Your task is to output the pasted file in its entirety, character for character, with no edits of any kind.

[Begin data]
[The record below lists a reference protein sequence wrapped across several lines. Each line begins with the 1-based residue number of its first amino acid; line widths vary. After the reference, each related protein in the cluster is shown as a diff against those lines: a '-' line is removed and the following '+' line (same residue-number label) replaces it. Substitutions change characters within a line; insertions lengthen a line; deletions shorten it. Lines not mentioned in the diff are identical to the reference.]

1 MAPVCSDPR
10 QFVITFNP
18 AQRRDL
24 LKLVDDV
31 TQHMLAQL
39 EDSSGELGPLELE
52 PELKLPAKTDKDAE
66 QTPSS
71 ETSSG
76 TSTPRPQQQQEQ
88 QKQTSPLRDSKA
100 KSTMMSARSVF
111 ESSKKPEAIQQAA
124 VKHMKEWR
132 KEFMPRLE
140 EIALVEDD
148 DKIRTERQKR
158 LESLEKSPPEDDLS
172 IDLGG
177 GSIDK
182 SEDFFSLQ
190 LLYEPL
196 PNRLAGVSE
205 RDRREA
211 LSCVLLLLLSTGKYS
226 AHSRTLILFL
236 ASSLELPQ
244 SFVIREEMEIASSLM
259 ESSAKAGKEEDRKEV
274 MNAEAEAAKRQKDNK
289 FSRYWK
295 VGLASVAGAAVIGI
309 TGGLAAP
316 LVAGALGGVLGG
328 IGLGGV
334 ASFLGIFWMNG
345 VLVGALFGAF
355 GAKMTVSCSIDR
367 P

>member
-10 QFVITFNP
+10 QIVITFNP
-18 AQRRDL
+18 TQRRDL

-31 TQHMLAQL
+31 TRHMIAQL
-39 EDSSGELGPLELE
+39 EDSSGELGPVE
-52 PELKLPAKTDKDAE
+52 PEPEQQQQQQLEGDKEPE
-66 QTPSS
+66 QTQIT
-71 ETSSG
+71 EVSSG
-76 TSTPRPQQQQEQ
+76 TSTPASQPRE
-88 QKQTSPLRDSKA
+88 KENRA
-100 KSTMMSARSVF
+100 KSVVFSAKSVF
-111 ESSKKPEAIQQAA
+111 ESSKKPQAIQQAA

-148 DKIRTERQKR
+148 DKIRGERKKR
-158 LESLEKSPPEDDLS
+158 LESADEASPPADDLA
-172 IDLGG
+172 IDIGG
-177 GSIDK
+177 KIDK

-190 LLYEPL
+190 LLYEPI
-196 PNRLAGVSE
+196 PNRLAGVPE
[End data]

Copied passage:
[The record below lists a reference protein sequence wrapped across several lines. Each line begins with the 1-based residue number of its first amino acid; line widths vary. After the reference, each related protein in the cluster is shown as a diff against those lines: a '-' line is removed and the following '+' line (same residue-number label) replaces it. Substitutions change characters within a line; insertions lengthen a line; deletions shorten it. Lines not mentioned in the diff are identical to the reference.]

1 MAPVCSDPR
10 QFVITFNP
18 AQRRDL
24 LKLVDDV
31 TQHMLAQL
39 EDSSGELGPLELE
52 PELKLPAKTDKDAE
66 QTPSS
71 ETSSG
76 TSTPRPQQQQEQ
88 QKQTSPLRDSKA
100 KSTMMSARSVF
111 ESSKKPEAIQQAA
124 VKHMKEWR
132 KEFMPRLE
140 EIALVEDD
148 DKIRTERQKR
158 LESLEKSPPEDDLS
172 IDLGG
177 GSIDK
182 SEDFFSLQ
190 LLYEPL
196 PNRLAGVSE
205 RDRREA
211 LSCVLLLLLSTGKYS
226 AHSRTLILFL
236 ASSLELPQ
244 SFVIREEMEIASSLM
259 ESSAKAGKEEDRKEV
274 MNAEAEAAKRQKDNK
289 FSRYWK
295 VGLASVAGAAVIGI
309 TGGLAAP
316 LVAGALGGVLGG
328 IGLGGV
334 ASFLGIFWMNG
345 VLVGALFGAF
355 GAKMTVSCSIDR
367 P

>member
-10 QFVITFNP
+10 QIVITFNP
-18 AQRRDL
+18 TQRRDL

-31 TQHMLAQL
+31 TRHMIAQL
-39 EDSSGELGPLELE
+39 EDSSGELGPVE
-52 PELKLPAKTDKDAE
+52 PEPEQQQQQQLEGDKEPE
-66 QTPSS
+66 QTQIT
-71 ETSSG
+71 EVSSG
-76 TSTPRPQQQQEQ
+76 TSTPASQPRE
-88 QKQTSPLRDSKA
+88 KENRA
-100 KSTMMSARSVF
+100 KSVVFSAKSVF
-111 ESSKKPEAIQQAA
+111 ESSKKPQAIQQAA

-148 DKIRTERQKR
+148 DKIRGERKKR
-158 LESLEKSPPEDDLS
+158 LESADEASPPADDLA
-172 IDLGG
+172 IDIGG
-177 GSIDK
+177 KIDK

-190 LLYEPL
+190 LLYEPI
-196 PNRLAGVSE
+196 PNRLAGVPE